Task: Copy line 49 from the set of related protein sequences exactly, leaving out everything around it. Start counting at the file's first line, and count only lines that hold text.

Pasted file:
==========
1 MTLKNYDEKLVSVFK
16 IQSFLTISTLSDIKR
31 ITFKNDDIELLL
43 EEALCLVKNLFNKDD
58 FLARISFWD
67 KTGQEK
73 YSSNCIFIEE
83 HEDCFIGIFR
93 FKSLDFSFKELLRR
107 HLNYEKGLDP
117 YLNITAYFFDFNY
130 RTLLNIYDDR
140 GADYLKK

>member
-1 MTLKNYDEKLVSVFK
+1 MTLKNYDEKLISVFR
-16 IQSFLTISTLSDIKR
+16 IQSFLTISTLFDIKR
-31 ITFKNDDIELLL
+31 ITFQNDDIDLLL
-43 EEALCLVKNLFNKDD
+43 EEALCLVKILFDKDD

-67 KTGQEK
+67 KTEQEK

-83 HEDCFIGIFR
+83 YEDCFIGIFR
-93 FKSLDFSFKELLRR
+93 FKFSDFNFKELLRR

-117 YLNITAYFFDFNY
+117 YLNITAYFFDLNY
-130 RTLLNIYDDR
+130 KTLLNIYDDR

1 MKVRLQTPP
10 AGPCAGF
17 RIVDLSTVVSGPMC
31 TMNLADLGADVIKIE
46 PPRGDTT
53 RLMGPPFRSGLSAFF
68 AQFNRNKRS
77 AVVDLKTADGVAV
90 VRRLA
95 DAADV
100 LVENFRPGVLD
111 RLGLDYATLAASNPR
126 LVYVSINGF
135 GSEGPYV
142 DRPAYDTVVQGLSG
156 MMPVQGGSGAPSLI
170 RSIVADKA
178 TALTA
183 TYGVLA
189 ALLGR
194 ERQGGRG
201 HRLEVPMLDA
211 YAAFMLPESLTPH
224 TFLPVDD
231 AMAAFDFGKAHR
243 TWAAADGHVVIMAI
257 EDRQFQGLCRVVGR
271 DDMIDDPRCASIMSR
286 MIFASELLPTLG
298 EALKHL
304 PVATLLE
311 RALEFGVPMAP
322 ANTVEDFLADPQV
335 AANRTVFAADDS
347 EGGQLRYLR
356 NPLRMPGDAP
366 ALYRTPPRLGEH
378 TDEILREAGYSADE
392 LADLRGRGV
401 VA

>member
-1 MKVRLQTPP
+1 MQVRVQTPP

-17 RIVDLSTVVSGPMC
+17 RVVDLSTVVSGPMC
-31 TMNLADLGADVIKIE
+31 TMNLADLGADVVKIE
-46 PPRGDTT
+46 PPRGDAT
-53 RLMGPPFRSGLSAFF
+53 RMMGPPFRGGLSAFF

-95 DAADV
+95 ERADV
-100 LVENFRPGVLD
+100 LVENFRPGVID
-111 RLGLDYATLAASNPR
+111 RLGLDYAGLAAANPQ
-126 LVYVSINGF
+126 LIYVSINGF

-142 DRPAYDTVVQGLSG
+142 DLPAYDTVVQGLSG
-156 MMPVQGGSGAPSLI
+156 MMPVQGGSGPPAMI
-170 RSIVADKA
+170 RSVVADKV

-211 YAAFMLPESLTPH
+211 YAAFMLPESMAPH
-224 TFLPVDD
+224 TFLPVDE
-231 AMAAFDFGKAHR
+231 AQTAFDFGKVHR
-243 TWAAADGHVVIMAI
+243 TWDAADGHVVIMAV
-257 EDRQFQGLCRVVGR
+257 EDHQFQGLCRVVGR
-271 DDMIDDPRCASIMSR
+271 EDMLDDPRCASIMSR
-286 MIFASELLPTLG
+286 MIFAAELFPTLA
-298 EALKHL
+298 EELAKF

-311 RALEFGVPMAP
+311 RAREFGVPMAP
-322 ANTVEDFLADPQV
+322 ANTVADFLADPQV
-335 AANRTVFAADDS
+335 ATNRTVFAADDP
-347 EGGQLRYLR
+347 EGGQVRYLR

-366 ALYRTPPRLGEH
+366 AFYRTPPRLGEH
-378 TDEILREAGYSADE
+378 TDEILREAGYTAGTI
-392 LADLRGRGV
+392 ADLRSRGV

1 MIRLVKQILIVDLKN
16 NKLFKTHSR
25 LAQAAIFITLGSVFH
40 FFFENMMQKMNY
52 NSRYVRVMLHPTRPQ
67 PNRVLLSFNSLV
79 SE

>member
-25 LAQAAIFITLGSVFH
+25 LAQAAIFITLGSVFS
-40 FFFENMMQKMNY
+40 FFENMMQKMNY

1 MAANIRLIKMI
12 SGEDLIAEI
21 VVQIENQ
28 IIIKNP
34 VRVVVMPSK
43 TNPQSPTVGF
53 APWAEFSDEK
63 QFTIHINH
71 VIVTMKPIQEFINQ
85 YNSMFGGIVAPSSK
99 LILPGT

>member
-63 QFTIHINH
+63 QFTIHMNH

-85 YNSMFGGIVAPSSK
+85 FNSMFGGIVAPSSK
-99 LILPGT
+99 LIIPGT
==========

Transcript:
170 RSIVADKA